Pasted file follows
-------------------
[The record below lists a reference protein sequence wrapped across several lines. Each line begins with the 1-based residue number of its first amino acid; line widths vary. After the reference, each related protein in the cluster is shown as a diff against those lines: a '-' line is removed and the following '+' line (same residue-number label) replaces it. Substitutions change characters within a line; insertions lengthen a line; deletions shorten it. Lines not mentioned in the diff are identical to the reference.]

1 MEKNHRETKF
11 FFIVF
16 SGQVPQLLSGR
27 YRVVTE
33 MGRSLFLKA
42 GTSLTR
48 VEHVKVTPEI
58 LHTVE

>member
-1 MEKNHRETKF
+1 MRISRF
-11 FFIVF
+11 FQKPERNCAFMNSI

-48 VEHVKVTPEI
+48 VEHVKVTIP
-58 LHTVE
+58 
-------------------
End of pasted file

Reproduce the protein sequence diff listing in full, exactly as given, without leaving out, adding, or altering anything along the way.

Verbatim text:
[The record below lists a reference protein sequence wrapped across several lines. Each line begins with the 1-based residue number of its first amino acid; line widths vary. After the reference, each related protein in the cluster is shown as a diff against those lines: a '-' line is removed and the following '+' line (same residue-number label) replaces it. Substitutions change characters within a line; insertions lengthen a line; deletions shorten it. Lines not mentioned in the diff are identical to the reference.]

1 MEKNHRETKF
11 FFIVF
16 SGQVPQLLSGR
27 YRVVTE
33 MGRSLFLKA
42 GTSLTR
48 VEHVKVTPEI
58 LHTVE

>member
-1 MEKNHRETKF
+1 MRISRF
-11 FFIVF
+11 FQKPERNCAFMNSI

-48 VEHVKVTPEI
+48 VEHVKVTIP
-58 LHTVE
+58 